That is different from your analogy of books and movies inspired by true stories. Inspiration has a completely different meaning and is not analogous to the meaning of inspiration according to scripture.

      Additionally, what Paul is addressing in 2 Cor 3:2-3 is not an indication that what is written is invalid. Rather he is saying that because they are indwelt by the Holy Spirit, they demonstrate with their lives that they a product of the ministry of the Holy Spirit as a result of accepting truth of the gospel.

      Also, the tablets of stones he is referring to represent the law and not something that is written. This is why he says in vv 6 that the letter kills but the Spirit gives life. He is making a contrast between the law and the Spirit not what is written and the Spirit. Hope that makes sense.

    • Rick

      I find this article to do the best job in understanding John’s intent in the context of the Book of I John and in his other Biblical writings. While very technical the conclusions are very easy to understand and are consistent with our Calvinistic views.

      http://bible.org/article/thematic-structural-analysis-1-john-36-9-518-problem-sinlessness

    • Steve

      Dear Michael, you have such a way of articulating questions, struggles and issues that so many struggle with. That’s why I enjoy reading your blogs–by revealing your own questions, struggles, and issues–you are revealing OURS as well. God bless you for being so transparent.

    • Irene

      Yep, me too. I’m Catholic and my favorite religious blog is Calvinist. (:

    • Aaron Walton

      Dear CMP,
      I have much I’d like to write, but I am limited to 1000 characters.
      I have been following the blog and all my professors were from DTS, so I know a bit of where you are theologically.
      Recently, I found the issue was our view of sin. No one taught me what the “Fear of the Lord” was… I had a class on Hebrew Exegesis of Proverbs, and did not learn what it was. I fear so few know or have it like John expects.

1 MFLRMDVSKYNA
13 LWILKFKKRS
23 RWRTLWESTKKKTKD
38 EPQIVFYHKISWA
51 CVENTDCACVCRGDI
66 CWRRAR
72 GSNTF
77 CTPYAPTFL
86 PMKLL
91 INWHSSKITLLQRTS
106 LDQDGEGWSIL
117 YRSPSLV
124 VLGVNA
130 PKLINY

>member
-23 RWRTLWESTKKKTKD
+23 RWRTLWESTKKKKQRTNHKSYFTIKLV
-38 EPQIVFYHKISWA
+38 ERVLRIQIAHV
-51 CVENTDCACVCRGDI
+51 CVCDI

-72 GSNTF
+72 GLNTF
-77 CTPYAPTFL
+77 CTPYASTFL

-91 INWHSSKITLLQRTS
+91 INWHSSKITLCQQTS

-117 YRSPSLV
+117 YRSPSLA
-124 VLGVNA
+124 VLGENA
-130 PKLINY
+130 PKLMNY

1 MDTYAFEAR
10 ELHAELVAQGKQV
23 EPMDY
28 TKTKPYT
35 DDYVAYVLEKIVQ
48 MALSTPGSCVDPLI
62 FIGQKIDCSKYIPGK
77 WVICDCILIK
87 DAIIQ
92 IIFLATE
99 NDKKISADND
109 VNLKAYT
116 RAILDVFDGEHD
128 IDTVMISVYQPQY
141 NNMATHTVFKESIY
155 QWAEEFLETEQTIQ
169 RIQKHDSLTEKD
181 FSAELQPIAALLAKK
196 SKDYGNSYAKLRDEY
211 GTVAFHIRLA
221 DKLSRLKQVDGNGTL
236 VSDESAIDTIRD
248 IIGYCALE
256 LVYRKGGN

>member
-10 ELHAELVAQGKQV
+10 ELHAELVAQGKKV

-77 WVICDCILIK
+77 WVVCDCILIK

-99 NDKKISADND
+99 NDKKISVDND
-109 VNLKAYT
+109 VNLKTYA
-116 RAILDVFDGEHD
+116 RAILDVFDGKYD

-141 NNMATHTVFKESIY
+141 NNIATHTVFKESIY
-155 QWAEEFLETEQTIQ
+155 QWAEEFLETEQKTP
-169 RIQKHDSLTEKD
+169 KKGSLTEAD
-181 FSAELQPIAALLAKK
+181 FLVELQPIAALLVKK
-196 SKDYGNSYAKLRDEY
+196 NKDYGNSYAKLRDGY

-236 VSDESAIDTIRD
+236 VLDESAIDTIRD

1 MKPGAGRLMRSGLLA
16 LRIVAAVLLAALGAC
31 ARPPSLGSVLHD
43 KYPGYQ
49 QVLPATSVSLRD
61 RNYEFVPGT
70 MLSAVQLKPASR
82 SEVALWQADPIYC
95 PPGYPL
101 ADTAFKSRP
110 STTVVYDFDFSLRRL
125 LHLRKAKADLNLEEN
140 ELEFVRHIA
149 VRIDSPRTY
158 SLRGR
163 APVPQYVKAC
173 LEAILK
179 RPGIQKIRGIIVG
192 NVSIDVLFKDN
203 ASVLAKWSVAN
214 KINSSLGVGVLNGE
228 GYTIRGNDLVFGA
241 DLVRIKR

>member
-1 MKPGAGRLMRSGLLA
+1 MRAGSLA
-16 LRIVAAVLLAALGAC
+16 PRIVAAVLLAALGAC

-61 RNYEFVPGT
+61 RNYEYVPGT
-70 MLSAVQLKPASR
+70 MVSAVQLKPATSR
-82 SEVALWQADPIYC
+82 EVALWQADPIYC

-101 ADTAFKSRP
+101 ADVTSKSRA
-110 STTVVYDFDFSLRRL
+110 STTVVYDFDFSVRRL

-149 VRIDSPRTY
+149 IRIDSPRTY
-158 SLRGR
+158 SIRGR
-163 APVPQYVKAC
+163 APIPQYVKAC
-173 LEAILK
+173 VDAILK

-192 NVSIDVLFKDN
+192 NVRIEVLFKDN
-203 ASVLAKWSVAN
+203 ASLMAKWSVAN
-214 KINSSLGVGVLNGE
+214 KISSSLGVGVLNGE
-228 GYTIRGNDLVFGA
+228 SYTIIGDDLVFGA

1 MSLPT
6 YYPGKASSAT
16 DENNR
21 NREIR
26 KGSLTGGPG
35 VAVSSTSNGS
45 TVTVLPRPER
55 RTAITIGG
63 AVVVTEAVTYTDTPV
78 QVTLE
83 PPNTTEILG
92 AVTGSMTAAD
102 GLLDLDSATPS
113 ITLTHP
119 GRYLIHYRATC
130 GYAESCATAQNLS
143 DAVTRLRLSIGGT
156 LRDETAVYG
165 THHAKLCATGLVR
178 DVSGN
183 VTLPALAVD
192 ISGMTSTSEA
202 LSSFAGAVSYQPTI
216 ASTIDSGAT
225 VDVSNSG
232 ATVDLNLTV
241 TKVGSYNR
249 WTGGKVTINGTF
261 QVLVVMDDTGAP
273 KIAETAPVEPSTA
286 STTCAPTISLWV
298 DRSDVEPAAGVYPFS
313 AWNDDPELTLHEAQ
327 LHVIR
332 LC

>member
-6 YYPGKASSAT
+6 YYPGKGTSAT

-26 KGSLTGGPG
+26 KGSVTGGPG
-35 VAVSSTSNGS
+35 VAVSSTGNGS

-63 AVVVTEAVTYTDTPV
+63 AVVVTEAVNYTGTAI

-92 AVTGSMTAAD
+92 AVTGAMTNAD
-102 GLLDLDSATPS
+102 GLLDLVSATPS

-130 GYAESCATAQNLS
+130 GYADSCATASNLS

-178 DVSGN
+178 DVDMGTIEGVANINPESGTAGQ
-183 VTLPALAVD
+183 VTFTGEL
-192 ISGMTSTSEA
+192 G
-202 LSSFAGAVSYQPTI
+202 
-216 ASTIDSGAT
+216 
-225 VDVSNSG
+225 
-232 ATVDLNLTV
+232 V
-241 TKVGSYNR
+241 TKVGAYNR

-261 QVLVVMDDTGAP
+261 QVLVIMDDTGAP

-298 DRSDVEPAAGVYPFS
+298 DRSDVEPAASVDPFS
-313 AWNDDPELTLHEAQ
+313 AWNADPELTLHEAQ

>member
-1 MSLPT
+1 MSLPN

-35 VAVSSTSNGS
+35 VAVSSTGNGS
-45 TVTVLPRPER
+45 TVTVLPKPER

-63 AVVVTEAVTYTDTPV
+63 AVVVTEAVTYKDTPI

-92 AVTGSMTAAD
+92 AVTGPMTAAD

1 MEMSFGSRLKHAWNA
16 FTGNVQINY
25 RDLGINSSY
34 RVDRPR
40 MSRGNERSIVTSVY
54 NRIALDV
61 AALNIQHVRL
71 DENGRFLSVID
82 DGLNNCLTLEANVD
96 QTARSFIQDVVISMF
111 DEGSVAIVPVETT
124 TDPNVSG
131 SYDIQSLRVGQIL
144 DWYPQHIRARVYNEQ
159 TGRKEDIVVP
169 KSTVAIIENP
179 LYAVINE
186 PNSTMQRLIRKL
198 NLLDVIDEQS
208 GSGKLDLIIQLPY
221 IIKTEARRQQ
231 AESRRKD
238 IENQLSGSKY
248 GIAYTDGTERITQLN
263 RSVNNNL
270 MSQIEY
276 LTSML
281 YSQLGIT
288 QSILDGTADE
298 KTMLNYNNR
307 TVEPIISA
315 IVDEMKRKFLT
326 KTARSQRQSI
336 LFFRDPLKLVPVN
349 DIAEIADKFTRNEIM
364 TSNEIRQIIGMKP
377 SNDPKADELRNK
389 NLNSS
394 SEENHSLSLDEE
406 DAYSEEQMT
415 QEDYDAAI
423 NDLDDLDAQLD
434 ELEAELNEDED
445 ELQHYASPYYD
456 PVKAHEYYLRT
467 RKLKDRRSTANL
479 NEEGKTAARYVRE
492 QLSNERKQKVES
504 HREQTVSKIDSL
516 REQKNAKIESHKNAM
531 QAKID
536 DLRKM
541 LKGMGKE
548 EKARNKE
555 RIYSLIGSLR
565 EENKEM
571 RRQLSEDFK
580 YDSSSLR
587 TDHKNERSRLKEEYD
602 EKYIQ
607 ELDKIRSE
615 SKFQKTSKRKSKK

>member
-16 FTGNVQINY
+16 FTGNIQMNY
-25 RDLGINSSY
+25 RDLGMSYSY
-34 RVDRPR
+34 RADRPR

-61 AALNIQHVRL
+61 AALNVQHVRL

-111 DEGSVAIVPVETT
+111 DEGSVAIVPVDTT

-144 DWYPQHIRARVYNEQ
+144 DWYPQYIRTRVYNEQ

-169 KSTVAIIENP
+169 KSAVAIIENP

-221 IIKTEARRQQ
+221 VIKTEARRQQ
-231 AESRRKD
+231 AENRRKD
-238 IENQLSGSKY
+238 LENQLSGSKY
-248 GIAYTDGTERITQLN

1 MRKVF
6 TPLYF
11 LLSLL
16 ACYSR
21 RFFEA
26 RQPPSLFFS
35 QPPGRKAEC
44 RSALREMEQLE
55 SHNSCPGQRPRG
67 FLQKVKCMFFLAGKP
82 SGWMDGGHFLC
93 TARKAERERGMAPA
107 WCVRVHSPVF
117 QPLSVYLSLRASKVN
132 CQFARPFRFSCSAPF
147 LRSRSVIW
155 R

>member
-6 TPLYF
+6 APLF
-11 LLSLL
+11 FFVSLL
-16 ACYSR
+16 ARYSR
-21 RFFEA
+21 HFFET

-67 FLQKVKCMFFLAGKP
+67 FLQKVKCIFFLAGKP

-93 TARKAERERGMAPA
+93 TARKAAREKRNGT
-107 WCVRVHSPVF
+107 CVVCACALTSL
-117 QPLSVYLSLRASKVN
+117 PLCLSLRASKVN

A right view of sin and the Lord, keeps us from sin.
      In 1Cor 10, Paul relates that God killing 23,000 people because of sexual immorality was a lesson for us (v6, 11). He says these Israelites looked like they were of Israel, but set their heart on evil things and did not make it out of the wilderness, they weren’t God’s and “never entered his rest” (Heb 4:5, cf 1Cor 10:21-22).
      Before meditating on this, I could entertain lust; but when I learned God killed 23,000 people, I wanted nothing to do with lust. We would do well to fear him who can cast us into…

    • Aaron Walton

      [the final sentence] We would do well to fear him who can cast us into hell (Lk 12:5).

    • Here is a informative link, concerning the doctrine of sin.

      http://www.bbc.co.uk/religion/religions/christianity/beliefs/originalsin_1.shtml

    • butters

      Aaron Walton –

      It would appear that the young Martin Luther was very afraid of God. However, that did not make him sinless as a monk or lead to any peace. In fact, it made him miserable.

      “with you there is forgiveness, that you may be feared.”

      (Psalm 130:4)

    • Here is a link, on what is called Voluntarism in metaphysics and philosophy. I am a Voluntarist myself (which maintains the will first and foremost), as I think Calvin was also. I share this, and I hope perhaps this might be helpful in maintaining our Christian doctrine and theology!

      http://plato.stanford.edu/entries/voluntarism-theological/

    • PS..Here’s a more simple link for our purpose..

      http://www.britannica.com/EBchecked/topic/632605/voluntarism

    • Aaron Walton

      Butters,
      To discuss Martin Luther would be a “side eddy”.

      My point, if nothing else, is that “The fear of the LORD is hatred of evil” (Pro 8:13).
      We are to stay away from it–at the very least because we recognize that God hates sin and judges people who live in it. But we are also to hate sin and every evil way.

      1st Cor 10 is about how God killed thousands of Israelites so that “we [that is, the readers of Paul’s letter, then and now] would not set our hearts on evil things as some of them did” (v6).

      My point is we should not let their deaths be in vain and die like they did. God judges sin and if we continue in it, we should recognize we too will be judged.

      If we find that we are “slaves to sin”, as thousands of the Israelites were, we must cry out to God; because the Christian lives in the Spirit–not in the flesh–because the Spirit of God dwells in him; showing he belongs to him (Ro 8:9, see v3-4).

      🙁 This is too complex for 1000 keystrokes.

    • JoanieD

      Great letter, Michael! If John responds, please let me know as I would like to have the answer as well.

    • As to 1 John 3: 8, even the NASB is clear here, “No one who is born of God practices sin, because His seed abides in him; and he cannot sin, because he is born of God.” And verse 10, “By this the children of God and the children of the devil are obvious: anyone who does not practice rightousness is not of God..” Then John gives the example of “Cain who was of the Evil One”…”And why did he murder murder him”, [his brother] “Because his own deeds were evil and his brothers righteous.” (1 John 3: 11-12)